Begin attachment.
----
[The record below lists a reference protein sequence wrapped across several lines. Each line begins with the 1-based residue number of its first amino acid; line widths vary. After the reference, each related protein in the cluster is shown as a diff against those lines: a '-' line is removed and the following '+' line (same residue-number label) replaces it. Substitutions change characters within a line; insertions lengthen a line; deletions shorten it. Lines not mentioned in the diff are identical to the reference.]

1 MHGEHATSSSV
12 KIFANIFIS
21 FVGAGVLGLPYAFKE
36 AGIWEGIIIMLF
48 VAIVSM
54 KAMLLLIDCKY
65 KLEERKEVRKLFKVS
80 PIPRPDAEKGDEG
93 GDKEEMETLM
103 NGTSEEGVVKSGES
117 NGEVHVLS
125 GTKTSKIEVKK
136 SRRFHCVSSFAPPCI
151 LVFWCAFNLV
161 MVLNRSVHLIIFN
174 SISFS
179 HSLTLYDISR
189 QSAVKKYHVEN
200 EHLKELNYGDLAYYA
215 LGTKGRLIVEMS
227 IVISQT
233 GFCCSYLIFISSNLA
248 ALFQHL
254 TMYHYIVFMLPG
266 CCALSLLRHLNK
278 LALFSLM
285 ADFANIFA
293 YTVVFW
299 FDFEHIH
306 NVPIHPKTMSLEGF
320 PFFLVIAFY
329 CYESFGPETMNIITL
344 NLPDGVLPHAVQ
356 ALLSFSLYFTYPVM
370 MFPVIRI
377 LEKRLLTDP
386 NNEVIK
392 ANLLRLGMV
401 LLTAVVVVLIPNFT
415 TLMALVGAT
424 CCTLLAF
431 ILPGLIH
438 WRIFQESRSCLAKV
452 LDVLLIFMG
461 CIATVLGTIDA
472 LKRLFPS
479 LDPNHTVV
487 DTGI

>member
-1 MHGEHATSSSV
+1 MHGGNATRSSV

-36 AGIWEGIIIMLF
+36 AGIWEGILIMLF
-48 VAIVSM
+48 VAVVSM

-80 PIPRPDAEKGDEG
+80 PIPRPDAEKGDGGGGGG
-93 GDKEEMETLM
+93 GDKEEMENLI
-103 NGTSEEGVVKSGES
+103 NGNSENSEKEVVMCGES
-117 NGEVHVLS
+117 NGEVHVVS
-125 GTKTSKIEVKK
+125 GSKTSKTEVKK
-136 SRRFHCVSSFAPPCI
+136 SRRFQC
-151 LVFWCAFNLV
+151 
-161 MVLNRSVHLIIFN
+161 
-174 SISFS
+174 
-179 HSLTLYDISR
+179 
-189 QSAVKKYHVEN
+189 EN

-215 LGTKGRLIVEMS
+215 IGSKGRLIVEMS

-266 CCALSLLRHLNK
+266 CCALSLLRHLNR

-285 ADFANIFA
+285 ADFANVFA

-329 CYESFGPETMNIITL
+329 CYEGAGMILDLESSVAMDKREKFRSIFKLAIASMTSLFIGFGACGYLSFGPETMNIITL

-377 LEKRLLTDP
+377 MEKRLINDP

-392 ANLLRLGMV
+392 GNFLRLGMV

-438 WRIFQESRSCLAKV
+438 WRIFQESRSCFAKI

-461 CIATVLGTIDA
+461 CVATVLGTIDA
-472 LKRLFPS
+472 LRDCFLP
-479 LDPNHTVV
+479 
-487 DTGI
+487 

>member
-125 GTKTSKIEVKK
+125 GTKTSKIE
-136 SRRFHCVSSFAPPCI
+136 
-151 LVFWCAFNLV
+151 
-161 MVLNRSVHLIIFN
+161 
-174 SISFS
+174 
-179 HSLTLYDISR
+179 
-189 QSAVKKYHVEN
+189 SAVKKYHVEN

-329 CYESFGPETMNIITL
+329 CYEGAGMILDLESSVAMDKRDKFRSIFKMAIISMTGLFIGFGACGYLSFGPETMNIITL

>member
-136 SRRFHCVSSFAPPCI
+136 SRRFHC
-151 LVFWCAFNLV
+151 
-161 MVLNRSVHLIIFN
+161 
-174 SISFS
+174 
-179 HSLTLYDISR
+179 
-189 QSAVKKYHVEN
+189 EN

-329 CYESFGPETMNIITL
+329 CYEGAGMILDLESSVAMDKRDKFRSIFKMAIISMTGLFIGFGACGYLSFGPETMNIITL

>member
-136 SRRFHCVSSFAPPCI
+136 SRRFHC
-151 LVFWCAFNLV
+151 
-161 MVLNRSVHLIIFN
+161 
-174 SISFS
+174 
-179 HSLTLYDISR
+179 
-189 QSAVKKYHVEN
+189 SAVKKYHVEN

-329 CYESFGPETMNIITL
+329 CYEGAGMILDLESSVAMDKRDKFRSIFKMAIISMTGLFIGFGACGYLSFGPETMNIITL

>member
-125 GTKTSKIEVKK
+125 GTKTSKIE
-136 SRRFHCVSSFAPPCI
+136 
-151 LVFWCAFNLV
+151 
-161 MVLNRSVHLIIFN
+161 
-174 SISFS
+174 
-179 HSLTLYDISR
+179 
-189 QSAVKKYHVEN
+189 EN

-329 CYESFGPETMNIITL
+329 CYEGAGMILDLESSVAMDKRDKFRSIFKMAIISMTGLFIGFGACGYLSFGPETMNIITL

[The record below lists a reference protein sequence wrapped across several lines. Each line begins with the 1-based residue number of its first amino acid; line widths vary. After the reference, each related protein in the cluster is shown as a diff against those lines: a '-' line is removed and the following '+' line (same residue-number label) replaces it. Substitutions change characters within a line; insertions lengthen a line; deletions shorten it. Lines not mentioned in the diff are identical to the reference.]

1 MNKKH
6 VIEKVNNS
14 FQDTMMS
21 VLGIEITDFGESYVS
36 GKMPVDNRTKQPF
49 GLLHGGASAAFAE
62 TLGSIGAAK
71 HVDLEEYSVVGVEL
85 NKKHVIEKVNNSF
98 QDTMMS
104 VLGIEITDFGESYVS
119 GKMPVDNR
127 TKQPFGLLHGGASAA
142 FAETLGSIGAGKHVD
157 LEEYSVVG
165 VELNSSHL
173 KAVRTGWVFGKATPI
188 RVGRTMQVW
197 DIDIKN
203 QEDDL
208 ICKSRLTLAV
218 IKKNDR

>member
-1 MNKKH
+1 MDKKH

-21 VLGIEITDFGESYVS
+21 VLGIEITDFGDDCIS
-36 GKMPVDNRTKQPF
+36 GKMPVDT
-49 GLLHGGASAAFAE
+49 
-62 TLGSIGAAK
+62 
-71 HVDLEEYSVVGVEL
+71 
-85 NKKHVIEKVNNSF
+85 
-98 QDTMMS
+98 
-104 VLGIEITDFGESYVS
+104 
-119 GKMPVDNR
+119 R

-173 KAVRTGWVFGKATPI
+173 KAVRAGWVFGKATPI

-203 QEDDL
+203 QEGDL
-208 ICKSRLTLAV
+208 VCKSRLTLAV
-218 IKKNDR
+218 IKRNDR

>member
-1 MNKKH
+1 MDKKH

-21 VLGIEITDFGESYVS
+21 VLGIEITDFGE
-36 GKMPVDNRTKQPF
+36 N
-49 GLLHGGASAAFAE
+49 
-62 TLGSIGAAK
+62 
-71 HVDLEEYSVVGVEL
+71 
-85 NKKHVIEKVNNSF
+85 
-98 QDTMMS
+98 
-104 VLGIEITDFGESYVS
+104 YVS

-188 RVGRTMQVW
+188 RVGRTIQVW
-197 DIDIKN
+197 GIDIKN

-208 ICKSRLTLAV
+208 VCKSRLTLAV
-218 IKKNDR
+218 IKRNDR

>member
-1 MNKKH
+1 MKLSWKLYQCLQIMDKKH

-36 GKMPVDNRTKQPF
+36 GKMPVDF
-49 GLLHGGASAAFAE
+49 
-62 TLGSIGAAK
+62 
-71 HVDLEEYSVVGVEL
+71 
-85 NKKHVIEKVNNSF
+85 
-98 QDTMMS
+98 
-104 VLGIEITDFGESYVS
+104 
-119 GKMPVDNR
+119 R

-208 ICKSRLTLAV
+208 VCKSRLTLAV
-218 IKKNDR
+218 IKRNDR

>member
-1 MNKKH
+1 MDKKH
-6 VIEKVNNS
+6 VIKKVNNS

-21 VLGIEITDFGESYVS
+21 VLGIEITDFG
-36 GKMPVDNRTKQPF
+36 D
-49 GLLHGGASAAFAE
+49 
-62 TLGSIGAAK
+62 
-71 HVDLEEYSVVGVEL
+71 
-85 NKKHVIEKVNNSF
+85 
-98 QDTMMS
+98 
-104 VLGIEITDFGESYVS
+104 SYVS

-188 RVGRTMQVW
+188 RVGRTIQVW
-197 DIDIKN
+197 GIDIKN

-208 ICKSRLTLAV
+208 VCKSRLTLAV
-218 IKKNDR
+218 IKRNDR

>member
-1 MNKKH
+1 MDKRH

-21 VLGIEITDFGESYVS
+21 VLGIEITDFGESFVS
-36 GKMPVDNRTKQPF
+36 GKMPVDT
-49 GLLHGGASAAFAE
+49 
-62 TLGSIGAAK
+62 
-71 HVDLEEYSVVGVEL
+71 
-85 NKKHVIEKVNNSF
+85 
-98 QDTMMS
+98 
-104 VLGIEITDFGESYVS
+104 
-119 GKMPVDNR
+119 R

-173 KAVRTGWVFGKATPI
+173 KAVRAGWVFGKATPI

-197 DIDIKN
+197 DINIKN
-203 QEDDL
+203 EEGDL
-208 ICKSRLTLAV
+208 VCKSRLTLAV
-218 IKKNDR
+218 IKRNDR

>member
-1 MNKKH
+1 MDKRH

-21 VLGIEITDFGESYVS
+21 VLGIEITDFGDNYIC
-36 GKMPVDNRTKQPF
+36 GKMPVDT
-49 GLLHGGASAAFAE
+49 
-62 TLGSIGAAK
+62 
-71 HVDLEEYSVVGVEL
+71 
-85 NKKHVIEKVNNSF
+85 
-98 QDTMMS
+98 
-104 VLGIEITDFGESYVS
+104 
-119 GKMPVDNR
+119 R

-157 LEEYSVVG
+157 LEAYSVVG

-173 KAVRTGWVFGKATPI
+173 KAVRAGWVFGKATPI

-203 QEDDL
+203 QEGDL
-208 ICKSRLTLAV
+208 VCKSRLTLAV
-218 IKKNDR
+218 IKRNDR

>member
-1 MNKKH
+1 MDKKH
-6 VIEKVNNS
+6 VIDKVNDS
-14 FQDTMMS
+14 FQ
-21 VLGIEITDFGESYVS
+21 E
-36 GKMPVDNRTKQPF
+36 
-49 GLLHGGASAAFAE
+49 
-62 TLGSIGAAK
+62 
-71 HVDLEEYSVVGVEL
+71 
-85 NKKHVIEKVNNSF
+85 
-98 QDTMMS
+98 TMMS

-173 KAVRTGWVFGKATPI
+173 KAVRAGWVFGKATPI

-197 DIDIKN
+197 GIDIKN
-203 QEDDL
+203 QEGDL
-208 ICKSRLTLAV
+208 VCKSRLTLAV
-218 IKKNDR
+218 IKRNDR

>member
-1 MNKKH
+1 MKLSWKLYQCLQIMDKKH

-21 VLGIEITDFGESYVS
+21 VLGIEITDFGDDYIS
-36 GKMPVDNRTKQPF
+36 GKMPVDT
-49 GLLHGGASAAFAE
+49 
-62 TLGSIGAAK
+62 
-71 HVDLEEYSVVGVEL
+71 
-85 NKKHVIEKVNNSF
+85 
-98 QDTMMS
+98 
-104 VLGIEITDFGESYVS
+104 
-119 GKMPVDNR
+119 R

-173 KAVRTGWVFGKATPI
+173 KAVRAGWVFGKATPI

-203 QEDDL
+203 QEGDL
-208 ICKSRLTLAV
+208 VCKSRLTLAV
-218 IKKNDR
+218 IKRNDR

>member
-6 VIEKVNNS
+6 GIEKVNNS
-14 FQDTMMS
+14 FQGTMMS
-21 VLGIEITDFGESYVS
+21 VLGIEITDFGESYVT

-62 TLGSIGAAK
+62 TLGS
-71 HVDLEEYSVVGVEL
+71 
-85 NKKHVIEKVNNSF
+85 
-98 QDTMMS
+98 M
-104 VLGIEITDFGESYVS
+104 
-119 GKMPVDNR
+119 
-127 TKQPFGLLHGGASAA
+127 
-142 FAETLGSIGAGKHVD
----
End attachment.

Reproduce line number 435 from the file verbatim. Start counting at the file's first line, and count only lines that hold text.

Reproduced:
-119 GKMPVDNR